E.  Let me get this straight, some of you people actually talk like this on a regular basis?

F.  sounds almost like a branch of medicine

G.  is the science that studies new dinosaurs

H.  Get it? “Paleontology” studies prehistoric dinosaurs, and “ontology” studies the new ones.

I.  I’m guessing here, does it mean the study of elderly female relatives? I’m totally guessing.

J.  rhymes with “shmontology,” thus making possible the poem: “ontology, shmontology.”

 

Question #7:  Complete the following sentence. You may select more than one answer.

“The unicorn is an entity that ___________________ .”

A.  shares certain attributes in common with the flockbinker

B.  can be found throughout world literature and myth

C.  is of uncertain ontological status

D.  Dude, the same people who talk about unicorns do not use the word “entity.”

E.  can be used to trip up The Good Reader into saying self-contradictory things

F.  is often pictured communing with a virgin on medieval tapestries

G.  if it existed, would be kind of cool

H.  if it existed, would be a horror past all imagining

I.  is a favorite animal among those who self-identify as “horse-people”

J.  “…has a single horn growing out of its forehead. Except, well, you see, it doesn’t, because unicorns aren’t real. Well, it’s complicated. Darn it, you tripped me up again!”

 

Question #8:  Complete the following syllogism.

Some broomshovelers are hobnobbicus.

All broomshovelers are froombicious.

Therefore, _____________________ .

A.  some things that are hobnobbicus are also froombicious.

B.  You have got to be kidding me.

C.  No, it’s a serious logic exercise.

D.  How can something with nonsense words be a logic exercise?  That’s totally illogical.  heh heh.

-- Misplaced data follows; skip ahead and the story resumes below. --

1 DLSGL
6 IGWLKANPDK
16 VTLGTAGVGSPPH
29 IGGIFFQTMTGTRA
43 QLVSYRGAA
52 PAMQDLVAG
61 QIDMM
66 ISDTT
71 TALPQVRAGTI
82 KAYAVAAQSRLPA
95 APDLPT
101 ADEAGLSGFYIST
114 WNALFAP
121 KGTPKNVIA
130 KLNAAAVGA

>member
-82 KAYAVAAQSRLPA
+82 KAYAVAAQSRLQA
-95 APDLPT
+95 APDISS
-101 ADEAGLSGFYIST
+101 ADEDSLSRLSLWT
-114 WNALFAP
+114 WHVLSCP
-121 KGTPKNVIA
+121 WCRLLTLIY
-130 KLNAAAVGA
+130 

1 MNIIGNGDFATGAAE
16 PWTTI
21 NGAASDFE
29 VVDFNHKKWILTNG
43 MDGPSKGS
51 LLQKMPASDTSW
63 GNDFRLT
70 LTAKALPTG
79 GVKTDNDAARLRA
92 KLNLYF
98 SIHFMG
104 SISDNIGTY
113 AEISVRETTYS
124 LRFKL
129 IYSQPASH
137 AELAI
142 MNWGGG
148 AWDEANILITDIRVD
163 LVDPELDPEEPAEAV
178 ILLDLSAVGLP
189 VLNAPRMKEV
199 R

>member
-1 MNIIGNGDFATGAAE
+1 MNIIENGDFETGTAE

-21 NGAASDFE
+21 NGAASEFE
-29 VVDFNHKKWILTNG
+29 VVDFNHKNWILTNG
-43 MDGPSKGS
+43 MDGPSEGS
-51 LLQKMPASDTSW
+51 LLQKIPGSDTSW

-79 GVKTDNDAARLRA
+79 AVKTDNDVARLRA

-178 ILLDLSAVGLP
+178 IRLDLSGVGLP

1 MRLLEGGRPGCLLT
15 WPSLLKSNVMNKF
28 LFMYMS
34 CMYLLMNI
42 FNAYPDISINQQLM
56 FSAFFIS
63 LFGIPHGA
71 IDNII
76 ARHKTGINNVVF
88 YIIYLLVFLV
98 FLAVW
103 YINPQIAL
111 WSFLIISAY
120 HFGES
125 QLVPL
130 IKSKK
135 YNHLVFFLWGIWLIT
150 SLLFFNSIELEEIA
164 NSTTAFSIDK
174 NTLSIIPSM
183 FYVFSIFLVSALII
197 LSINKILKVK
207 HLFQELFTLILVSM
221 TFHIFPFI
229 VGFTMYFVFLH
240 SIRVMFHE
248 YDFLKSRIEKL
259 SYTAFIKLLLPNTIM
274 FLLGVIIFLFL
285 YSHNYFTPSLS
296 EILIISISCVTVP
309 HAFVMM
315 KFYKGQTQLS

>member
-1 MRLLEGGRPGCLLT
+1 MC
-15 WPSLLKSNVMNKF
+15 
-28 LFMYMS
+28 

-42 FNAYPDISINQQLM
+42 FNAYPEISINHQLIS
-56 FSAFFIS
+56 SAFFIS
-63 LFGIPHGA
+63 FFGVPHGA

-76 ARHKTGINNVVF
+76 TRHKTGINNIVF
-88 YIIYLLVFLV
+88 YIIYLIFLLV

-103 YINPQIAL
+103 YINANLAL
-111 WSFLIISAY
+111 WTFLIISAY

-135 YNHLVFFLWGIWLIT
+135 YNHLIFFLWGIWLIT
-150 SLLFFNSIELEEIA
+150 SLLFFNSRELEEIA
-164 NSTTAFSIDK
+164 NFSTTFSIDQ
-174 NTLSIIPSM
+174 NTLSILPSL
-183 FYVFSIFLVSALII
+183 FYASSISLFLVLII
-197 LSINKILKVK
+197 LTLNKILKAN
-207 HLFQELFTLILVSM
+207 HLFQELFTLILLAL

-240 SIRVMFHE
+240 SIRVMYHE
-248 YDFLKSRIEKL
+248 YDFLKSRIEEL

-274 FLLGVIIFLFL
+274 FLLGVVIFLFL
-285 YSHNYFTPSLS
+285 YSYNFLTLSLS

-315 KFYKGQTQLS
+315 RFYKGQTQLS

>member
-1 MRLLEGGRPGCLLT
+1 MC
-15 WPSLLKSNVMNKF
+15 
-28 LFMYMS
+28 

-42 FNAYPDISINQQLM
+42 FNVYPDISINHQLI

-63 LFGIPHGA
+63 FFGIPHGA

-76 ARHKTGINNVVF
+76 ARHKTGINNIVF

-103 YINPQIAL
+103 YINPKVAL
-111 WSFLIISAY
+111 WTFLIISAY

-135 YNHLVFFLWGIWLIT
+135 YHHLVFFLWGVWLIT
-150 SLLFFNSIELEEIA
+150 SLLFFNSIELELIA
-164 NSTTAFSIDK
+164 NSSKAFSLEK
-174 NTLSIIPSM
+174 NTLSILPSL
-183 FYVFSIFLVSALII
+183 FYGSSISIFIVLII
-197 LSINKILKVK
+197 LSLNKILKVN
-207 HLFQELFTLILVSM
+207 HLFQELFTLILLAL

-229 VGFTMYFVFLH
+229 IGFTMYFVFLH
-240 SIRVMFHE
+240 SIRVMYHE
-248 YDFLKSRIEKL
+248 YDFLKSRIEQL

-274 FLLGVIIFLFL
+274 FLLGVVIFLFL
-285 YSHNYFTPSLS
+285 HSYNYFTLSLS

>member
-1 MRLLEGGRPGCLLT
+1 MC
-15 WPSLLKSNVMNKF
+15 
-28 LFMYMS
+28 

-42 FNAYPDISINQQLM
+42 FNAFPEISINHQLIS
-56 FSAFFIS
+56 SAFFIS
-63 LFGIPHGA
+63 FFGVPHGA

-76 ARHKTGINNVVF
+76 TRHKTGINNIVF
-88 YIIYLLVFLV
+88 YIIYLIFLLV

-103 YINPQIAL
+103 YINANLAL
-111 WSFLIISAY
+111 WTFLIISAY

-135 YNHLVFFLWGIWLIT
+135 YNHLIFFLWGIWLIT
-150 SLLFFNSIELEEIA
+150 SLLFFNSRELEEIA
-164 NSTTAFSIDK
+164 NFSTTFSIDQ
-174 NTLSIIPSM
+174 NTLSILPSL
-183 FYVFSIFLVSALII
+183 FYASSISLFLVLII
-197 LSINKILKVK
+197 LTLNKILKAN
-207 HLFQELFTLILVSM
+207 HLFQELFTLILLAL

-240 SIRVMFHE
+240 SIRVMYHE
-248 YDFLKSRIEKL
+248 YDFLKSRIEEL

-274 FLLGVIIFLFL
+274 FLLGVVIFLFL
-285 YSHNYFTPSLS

E.  No, it’s not totally illogical. Non-referential terms can be used as placeholders to illustrate various kinds of logical relationships.

F.  Whatever.

G.  I’m guessing that “whatever,” in the present instance, means “i’m not capable of grasping the nuances of structured philosophical discourse.”

H.  Yeah, well, i’ve got your structured philosophical discourse right here, pal.

I.  Hey, can y’all take the argument offline, please?  I’m trying to figure out the answer to the dude’s question.

J.  I just got here. Sorry i’m late, everybody! Hey, did i hear somebody say “broomshovelers”?  Funny!  I’m actually studying that at the community college. Small world.

 

Question #9:  True, false, neither, both, or both neither and both?

“A flockbinker does not have to exist in order to be treadknicious.”

A.  That’s silly. How can something that doesn’t exist be “trebulishus” or anything else?

B.  You have to pick one of the five options he gave you.

C.  I did. What part of “that’s silly” doesn’t pretty much mean “false”?

D.  We’re all philosophers here. Precision is kind of a big deal.

E.  Guys, The Blogger here. Can you please refrain from using up all the answers with your bickering?  I only get to put in ten answers per question.

F.  You’re The Blogger, how do you not get as many answers per question as you want to include?  Hmmmm?

G.  Hey fellas, i’ll take a stab at it. “Neither.”  ‘Cause a flockbinker doesn’t exist and also isn’t treadknicious.

H.  Oh my word. Kill me now.

I.  What, that wasn’t the right answer? I thought it made perfect sense.

J.  Let me try. I’m going with “both neither and both,” on account of it sounds like the most complicated answer, and it’s a complicated question.

J 1/2.  He only included that one to be absurd. I’m pretty sure he didn’t expect anyone to select it.

J 2/3.  Well, it’s my answer and i’m sticking to it.

J 4/5.  By the way, o mighty Blogger, don’t think we haven’t noticed that you’re stretching out the answers.

 

Question #10:  Fill in the blank. Choose all answers that apply.

“There are two kinds of people in the world: dog-people and horse-people. We only threw in the dog-people to make the question seem more involved than it really is. You can lead a horse-person to water, but you cannot  ________________________ .”

A.  make him drink it.

B.  make his horse drink it.

C.  take the risk of attaching either the pronoun ‘he’ or the pronoun ‘she’ to ‘horse-person,’ because ‘horse-person’ is a gender-indefinite term.